I guess Shiren plays more like a (super-hard, random) strategy RPG, a genre that I HAVE always enjoyed for its tactical focus. One interesting wrinkle is that enemies in that game have fairly complex behaviors, and you won't know what they are until you encounter one. Much of the time, you will die and then have to start the game over, a little wiser. You'll get a little farther, and probably have to repeat the cycle again and again. That is sort of unfair, I guess, but I haven't checked any FAQs, or anything, because that aspect of Shiren sort of enthralls me, even though it should frustrate me. Like Mr. Driller. It's ridiculously difficult, but it keeps me coming back for more, instead of repelling me. Shiren really is a fascinating game. The balance and randomization make it nigh-infinitely replayable.
Anyway, how about you guys? Are you masochists or do you enjoy fluffy bunny games?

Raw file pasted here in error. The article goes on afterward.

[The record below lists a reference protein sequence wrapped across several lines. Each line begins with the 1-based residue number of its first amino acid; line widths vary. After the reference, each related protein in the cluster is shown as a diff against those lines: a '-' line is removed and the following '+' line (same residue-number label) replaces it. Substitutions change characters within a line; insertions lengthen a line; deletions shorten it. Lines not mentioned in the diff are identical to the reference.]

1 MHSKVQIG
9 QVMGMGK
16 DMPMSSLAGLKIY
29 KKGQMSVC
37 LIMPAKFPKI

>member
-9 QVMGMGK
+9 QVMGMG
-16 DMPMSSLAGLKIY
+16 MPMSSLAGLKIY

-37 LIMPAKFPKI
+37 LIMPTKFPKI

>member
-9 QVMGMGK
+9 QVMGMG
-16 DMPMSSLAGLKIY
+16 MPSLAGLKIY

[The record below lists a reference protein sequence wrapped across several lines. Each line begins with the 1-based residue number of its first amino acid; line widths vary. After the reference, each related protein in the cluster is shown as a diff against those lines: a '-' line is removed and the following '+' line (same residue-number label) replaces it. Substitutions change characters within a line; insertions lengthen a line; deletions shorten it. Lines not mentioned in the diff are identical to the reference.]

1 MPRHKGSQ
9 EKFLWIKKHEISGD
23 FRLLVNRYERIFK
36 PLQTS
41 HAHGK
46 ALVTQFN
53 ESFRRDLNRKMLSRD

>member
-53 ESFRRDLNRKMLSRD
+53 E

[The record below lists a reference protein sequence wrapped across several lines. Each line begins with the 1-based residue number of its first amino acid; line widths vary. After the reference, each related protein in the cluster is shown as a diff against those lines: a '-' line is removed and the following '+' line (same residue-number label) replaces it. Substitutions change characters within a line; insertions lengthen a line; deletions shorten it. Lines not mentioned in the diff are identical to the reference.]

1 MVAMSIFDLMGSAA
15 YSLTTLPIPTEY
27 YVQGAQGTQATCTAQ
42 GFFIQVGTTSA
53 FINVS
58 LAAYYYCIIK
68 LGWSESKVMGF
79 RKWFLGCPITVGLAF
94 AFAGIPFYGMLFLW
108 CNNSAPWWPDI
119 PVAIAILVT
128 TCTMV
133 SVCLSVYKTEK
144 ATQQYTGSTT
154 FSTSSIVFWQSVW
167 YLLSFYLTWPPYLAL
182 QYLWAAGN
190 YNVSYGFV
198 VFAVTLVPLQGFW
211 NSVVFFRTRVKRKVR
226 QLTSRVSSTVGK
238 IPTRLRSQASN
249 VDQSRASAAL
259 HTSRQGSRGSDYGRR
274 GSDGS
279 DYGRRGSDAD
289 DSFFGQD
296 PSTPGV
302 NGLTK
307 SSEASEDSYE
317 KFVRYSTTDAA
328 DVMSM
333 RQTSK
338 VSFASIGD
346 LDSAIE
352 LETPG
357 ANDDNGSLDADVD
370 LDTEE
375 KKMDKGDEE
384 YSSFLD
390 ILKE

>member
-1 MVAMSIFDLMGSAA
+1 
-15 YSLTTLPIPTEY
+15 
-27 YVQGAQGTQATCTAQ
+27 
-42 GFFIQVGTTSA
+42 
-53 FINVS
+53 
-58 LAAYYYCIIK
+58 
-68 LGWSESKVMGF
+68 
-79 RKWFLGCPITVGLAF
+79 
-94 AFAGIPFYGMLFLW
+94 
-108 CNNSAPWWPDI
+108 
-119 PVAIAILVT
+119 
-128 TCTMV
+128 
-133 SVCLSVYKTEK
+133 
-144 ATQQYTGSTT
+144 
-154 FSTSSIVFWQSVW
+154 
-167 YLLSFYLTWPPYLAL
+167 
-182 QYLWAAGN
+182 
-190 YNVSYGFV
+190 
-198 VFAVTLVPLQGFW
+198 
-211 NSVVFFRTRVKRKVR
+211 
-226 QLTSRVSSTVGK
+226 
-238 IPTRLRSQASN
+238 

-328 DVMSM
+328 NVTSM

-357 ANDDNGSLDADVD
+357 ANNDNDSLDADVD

I'd say the two that stick out in my mind are both F-Zero GX and Ikaruga. GX didn't hold back any punches, even on the easier modes, and when you got to Master level you had to know the tracks extremely well and control your machine like it was an extension of your body. Of course, that's what the practice mode was for, and I smiled and laughed at some of the game reviews that said the game was too hard...poor wittle babies need their waah-waah to keep the big, bad game from spanking them repeatedly. :p
As for Ikaruga...yeah...that game just stomps on you, and it's ironic, but playing on Normal Mode is actually easier than Easy Mode. In fact, playing the game on Easy Mode is actually a huge detriment because you don't learn how to properly manage polarity shifting for when you kill enemies with the same color shots to get more energy for your homing shots, which are used often for chaining.
The last game that really humbled me was Super Swing Golf on Wii. That wasn't because I didn't know where to go (it was story mode, so I only had one choice) or because I wasn't good enough to win (because I did eventually finish the game), but the AI was absolutely infuriating. The computer would make ridiculous chip-shots consistently on every hole to beat me in a draw match. It was absurd and dang near made me quit. I didn't just so that I could say that I beat it.